The Home Office will not meet with civil society groups during its consultation on the UK's Regulation of Investigatory Powers Act, according to a Home Office letter published on a privacy campaign group's website.
The Regulation of Investigatory Powers Act (Ripa) regulates the functions public bodies use to carry out the surveillance, investigation and interception of communications, particularly those over the internet. Six civil society campaign organisations had written to the security minister Baroness Pauline Neville-Jones on Thursday, asking to be given the same level of access to the Ripa consultation as is being given to industry groups, such as ISPs.
The letter, which also asked for the period of consultation to be extended and for the Home Office to advertise the consultation website, was signed by representatives of the Open Rights Group, Privacy International, No2ID, ARCHRights, Justice and GeneWatch. On Friday the Home Office's Ripa team replied and the response was published on the Open Rights Group's website.
"In the limited time we have we are focusing our face-to-face engagement on those parties to whom we sent our consultation directly, which does not include civil society groups," the response read.
Jim Killock, executive director of the Open Rights Group, told ZDNet UK on Monday that the Home Office was "not thinking about the fact that every ISP customer, every citizen in the UK who uses an ISP or mobile phone, has a right to not have their communications intercepted, has their rights violated if that takes place and needs to have the ability to enforce those rights".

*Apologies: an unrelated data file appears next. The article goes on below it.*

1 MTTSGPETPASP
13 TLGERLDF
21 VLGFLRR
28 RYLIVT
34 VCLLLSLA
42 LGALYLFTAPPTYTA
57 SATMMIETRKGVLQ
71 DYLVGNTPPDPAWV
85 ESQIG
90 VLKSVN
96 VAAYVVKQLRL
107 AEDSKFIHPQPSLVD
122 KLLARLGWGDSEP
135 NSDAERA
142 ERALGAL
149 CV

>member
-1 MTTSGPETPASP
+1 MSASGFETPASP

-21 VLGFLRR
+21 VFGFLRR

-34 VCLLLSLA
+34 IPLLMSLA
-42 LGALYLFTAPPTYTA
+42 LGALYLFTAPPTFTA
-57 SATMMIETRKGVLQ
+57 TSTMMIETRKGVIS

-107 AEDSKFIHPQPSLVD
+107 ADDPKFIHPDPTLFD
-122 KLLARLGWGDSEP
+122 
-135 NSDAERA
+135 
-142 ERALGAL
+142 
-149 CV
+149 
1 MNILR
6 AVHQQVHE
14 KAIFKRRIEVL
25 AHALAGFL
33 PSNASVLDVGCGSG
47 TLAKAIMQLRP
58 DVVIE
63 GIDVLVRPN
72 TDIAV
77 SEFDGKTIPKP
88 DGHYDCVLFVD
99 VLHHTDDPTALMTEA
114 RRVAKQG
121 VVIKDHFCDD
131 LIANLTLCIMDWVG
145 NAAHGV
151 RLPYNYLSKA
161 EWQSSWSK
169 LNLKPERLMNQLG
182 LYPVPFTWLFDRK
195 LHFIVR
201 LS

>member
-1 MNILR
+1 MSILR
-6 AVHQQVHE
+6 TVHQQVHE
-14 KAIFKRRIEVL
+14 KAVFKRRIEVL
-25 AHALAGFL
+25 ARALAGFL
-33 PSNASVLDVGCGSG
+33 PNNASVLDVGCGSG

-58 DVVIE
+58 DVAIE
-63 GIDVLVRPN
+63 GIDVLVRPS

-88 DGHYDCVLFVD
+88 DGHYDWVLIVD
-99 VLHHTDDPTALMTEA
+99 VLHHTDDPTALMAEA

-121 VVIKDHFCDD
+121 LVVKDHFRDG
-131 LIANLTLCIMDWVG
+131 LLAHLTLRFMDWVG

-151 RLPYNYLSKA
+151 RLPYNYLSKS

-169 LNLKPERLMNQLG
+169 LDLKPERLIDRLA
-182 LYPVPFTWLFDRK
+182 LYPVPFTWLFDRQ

The Ripa consultation is being held as a consequence of the European Commission's referral of the UK government to the European Court of Justice over poor implementation of European data protection laws.
The consultation is mainly focused on bringing Ripa into line with European data laws. The act says that interception of communications is permissible if the entity performing the interception has "reasonable grounds" to believe that consent has been given, but European data law states that consent must be "freely given, specific and informed".
Another focus is to better clarify how Ripa deals with the intentional interception of communications without consent. Killock said that people should use the consultation period to write in and push for "strong meaningful penalties and the potential for police investigation" in cases where organisations, such as ISPs, intentionally intercepted communications without the communicator's consent.
The Home Office response stated that the deadline of the consultation had been extended from 7 December to 17 December. It also highlighted that the consultation site has been clearly signposted since 15 November. Prior to that, "you had to search for it", a Home Office spokeswoman told ZDNet UK.